Lessons: 7Length: 55 minutes

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1.2 Getting Set Up

In this lesson, we’ll cover the basics of setting up your environment. Not much is needed other than a running instance of Python and the lxml library—a Python library for parsing HTML and XML.

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1.2 Getting Set Up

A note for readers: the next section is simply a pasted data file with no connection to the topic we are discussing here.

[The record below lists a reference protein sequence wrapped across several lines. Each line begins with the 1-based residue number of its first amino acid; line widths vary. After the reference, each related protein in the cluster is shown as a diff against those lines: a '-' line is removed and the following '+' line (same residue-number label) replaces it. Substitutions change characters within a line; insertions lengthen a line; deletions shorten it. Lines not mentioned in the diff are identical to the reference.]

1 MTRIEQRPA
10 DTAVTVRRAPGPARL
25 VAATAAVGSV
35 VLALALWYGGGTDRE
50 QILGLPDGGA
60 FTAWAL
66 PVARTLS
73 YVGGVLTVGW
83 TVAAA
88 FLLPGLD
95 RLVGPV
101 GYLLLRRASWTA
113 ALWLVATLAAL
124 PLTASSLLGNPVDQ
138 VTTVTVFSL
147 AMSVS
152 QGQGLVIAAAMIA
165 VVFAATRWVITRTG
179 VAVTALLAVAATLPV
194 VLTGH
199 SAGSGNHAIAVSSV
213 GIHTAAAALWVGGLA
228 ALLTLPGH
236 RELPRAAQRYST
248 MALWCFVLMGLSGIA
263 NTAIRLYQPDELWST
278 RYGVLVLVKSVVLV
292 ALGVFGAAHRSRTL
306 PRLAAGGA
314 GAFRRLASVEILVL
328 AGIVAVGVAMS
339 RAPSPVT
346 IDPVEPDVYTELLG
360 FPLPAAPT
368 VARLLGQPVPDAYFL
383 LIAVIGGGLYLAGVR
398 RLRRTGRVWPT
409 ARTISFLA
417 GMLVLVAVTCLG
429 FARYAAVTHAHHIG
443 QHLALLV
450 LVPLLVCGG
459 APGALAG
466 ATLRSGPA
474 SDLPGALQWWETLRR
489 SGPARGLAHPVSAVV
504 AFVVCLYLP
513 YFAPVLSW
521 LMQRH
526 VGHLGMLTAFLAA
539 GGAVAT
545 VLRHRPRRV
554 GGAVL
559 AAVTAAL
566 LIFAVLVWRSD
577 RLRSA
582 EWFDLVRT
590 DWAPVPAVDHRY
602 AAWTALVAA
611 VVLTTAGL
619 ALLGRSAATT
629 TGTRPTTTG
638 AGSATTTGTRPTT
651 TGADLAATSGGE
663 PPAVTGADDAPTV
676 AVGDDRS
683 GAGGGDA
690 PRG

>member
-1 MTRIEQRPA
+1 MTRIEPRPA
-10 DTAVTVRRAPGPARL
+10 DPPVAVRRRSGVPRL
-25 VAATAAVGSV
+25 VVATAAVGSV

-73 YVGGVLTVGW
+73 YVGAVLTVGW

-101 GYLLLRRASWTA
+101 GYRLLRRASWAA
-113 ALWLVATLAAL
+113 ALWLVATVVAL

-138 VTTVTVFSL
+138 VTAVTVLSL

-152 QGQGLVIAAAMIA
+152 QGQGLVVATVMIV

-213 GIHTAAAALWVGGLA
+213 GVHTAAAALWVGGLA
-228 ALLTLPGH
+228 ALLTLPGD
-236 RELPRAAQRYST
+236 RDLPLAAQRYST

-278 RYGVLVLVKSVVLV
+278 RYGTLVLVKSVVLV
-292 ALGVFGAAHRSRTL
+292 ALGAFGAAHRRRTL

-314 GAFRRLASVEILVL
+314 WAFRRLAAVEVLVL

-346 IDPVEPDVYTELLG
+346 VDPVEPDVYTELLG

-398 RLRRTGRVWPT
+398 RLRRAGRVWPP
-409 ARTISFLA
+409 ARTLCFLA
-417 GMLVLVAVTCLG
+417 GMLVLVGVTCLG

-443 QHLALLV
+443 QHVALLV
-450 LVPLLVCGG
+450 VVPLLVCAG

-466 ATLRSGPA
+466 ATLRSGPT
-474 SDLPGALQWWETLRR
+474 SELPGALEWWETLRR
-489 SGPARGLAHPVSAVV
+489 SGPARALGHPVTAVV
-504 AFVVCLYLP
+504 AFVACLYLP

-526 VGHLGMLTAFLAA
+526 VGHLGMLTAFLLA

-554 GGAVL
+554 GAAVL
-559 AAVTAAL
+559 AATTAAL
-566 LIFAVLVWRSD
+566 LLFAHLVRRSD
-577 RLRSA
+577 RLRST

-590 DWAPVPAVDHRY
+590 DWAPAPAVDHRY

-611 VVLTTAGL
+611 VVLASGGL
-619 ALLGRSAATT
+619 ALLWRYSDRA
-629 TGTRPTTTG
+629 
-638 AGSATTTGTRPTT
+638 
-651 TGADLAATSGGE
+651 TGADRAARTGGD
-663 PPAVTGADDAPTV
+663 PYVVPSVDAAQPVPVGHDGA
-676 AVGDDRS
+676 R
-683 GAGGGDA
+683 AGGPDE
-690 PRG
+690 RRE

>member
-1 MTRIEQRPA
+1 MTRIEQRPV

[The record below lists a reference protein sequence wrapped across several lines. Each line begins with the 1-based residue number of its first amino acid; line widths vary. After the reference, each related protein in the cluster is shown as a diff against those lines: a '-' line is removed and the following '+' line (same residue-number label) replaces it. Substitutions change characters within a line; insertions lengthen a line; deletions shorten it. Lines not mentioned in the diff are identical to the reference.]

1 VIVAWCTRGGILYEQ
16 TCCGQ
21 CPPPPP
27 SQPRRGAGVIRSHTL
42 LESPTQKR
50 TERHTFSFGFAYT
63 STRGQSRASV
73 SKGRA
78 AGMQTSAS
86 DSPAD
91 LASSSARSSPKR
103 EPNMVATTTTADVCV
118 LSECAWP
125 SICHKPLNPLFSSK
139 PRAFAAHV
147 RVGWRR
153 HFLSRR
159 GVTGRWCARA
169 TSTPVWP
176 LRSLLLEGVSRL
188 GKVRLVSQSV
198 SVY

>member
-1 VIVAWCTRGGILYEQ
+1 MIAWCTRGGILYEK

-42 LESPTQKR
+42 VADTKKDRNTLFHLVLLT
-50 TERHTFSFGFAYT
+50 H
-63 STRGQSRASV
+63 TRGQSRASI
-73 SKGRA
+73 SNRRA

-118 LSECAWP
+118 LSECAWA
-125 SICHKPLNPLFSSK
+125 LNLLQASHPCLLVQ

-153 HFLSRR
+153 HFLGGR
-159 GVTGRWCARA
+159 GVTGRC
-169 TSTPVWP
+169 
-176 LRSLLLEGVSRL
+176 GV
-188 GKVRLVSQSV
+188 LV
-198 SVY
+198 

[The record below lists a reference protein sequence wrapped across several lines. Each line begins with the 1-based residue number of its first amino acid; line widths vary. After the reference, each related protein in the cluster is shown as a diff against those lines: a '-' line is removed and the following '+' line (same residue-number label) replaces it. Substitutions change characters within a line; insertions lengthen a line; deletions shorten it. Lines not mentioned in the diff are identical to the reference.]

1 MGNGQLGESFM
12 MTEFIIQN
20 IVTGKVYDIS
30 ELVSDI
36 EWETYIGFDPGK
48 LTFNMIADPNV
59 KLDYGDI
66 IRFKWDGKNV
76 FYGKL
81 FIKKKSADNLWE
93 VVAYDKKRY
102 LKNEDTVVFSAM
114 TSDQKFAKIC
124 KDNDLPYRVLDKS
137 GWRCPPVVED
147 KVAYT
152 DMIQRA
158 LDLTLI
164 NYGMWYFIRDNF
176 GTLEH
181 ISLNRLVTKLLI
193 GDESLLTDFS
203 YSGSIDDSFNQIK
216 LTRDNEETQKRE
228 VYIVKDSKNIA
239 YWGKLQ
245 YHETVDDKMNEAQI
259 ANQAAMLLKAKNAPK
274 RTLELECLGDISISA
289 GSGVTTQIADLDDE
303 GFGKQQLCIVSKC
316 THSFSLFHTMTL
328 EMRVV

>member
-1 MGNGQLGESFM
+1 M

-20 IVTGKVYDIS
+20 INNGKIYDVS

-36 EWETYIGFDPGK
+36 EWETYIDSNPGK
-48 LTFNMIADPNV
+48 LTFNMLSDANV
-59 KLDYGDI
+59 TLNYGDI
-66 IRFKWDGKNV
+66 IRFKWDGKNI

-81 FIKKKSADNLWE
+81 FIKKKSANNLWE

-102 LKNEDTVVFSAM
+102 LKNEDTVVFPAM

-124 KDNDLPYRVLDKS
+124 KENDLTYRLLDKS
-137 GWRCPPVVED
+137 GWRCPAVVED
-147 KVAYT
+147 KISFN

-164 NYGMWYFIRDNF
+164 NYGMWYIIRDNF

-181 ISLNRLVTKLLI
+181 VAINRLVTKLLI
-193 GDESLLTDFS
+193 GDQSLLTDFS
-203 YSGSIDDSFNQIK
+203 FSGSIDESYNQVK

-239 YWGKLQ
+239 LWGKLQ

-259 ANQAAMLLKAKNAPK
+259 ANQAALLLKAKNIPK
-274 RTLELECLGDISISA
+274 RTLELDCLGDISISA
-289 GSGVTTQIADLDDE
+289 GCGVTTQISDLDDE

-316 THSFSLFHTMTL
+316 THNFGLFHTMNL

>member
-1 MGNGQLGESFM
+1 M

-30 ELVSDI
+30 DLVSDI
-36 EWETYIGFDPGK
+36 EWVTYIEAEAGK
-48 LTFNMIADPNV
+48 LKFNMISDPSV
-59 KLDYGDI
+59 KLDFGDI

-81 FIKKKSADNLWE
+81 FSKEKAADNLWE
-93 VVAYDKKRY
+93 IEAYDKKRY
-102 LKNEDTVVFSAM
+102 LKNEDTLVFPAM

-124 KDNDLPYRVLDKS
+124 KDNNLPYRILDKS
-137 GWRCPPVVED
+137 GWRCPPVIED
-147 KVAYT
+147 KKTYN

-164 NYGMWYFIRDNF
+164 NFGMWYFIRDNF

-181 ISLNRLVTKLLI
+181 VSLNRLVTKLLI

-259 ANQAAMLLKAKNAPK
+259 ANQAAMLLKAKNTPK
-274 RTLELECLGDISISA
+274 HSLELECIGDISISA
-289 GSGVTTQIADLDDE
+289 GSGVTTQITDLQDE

So as I mentioned before for this course, we're going to be using Python to ultimately go out and navigate through the web a little bit, starting in a particular URL that we want to discuss here in just a few moments and ultimately extract some data from either that page that we're starting on and also other pages that we can then crawl to. That's where the whole crawling and scraping concept comes from, but before we can do that, we actually have to have the correct tools installed. We're going to start with Python, obviously, because that's going to be our programming language of choice. And it's quite simple to get this. Depending on the platform you're running on, you may have to download it if it's not already installed. And that's typically going to come from Windows Out of the box Windows doesn't always necessarily come with some sort of Python installed. It's quite easy to get it. You can just navigate to python.org and go to the downloads section and select your platform and operating system of choice, as well as the version that you would like to download. Now for this particular course I'm gonna be using the 2.7 but you could probably follow along with very little modification using a number of the 3.x versions of Python. Now if you're using say a Mac or Linux then odds are you may have some version of Python installed, and once again Simply to verify that, you can simply type in the command python-V and that's going to give you the version and as I said before, I'm using the 2.7 version, but you could probably follow along with the 3.0 version. Next, I would like to talk a couple of different things that we're going to need. We're going to need a simple way to parse XML or HTML or what have you, as we're working with the content's that coming from the web. But we're gonna talk about that a little bit more in an upcoming lesson, but it would be much easier if we had some easy way to parse out some data without having to do it manually. And we're gonna use a library for that. A prebuilt library that we can download it and install, but its very important when you start using new programming languages or platforms, there's typically a way to structurally download and install packages or dependencies that you have for your different tasks that you want to do, and Python is no different. In Python, we have something called Pip. Now, Pip is really joust a package manager for Python, and if you head over to pypi.python.org, and you can go a little bit deeper in here, and search around and you're going to find Pip, and you're gonna be able to read a little bit more about it, but ultimately you're gonna wanna learn about the installation. And it's actually quite easy. You can install, you can download this Python file right here and then simply execute Python and then get pip.py and it's going to install Pip for you. So once you have that, it makes your world so much easier to download and install different libraries. And before I was referencing and xml library to help us parse through some data, and that particular library that we're going to use in this particular course is called LXML. It's a very nice, lightweight library that's going to make these tasks quite easy. In order to actually take care of the downloaded installation of that, we want to go over to a command shot and once we've downloaded and installed Pip, as we saw in a previous step, I can simply type in the word Pip Install and then specify what name of a library I want to install. In this case I want to install LXML. Now it's gonna go out and check and it's gonna say well the requirement's already satisfied because I have already installed it. But odds are if you don't have it installed it's gonna go through the process of downloading it and installing it for you. So once you've gotten through this step, you should have LXML installed and then the next thing we want to do is we can definitely write some HTTP request code, and use some low level libraries that come built in with Python. But once again, there are libraries out there that make that much easier for us and the one that I'm gonna be using, specifically for this, is called Requests. And Requests is just a nice, little high level library that's gonna make it very easy for us to issue different HTTP requests, like gets and posts and puts and deletes. And as you can see here the code is quite simple. We simply use the Requests class and we just use the methods: get, post, put, delete, what have you and then pass, obviously, some other parameters should we need to. So once again to install that, we can use Pip again. I could say, pip Install requests, and once I already have this installed, but as you can see here, Pip will make that very easy for you to ultimately install and get ready. If you wanted to kind of test that out and see if that's actually working, what you can do is you can enter in the Python command shell or the interpreter. I can just type in Python and now I'm able to just type in commands and I can start to say that I want to import certain things. I can say from XML, I want to import HTML. That executes correctly. So that means, yes, I truly do have LXML installed, just like I would imagine I would want to and I can do the same thing for requests. I can say import requests, and that is going to execute successfully as well. It's able to find that I not only have those things installed, but they're also accessible to me. Once I've done that, that's all great and wonderful, so I'm gonna go ahead and quit out of here. Now, what I would want to do is introduce what our target is going to be and I had a hard time coming up with a target that we could ultimately run off and get some HTTP requests too, and scrape out some data, and the reason that becomes difficult is because of this. Typically, when you're dealing with making requests out to websites, the structure of those websites can change, whether it's the CSS that's changing or the Javascript or the structure of the Dom, or what-have-you, because ultimately, when you are scraping data, you are taking a snapshot of what the underlying HTTP, or excuse me, what the underlying HTML looks like and then picking it apart based on the structure of the developers on the other end. Now, a lot of time those things change, and you may be writing your code expecting or assuming that the structure is gonna be one way and then maybe a week or two weeks or a month or two months down the road, the structure of that might change. So this is a little bit of a caveat to say scraping data is error prone. It's not an exact science and you will run into errors occasionally and you may have to make some modifications, but I think this will be enough to get you started so you can at least get these things moving and then ultimately figure out how to do this for yourself. What I chose to do is I chose to go out to the iTunes preview site and start on a particular app or on a game or something like that. In this case, I'm going to start off with Candy Crush Saga, and I want to write a Python crawler and scraper that's going to start on a particular page, start on this page, that I am specifying to my application. Then, I wanted to pull out some data. So I want to pull out the title here, Candy Crush Saga I want to pull out the developer or the author. I'll leave the description for now, I'm not too concerned about that. I want to pull out the price. Obviously in this case it's free, but other apps may not be. And then there's screen shots and some other interesting information and ultimately you get down to the bottom here. Customers Also Bought. This is a very interesting piece of information for me because if I like a particular game, if I like Candy Crush, I wanna know what other people who liked that game or have downloaded that game also like or also have downloaded, or purchased, or what have you. So I'm gonna be interested in this Customers Also Bought section. That's typically going to be what I'm going to be looking for in my app. I wanna specify a URL to start at and then I want to pull out some pieces of information and then I wanna go and find the links for the Customers Also Bought. Then I want to follow those links to those other pages and then once again pull that other information out: the name and the developer as well as the price. I think we'll be able to get started there and really allow us to start to build a very simple crawler and scraper that you can ultimately evolve into using it for your purposes to do whatever you may want. So now that we've got this all kind of setup, let's go ahead how we're actually going to structure our app to do this work for us.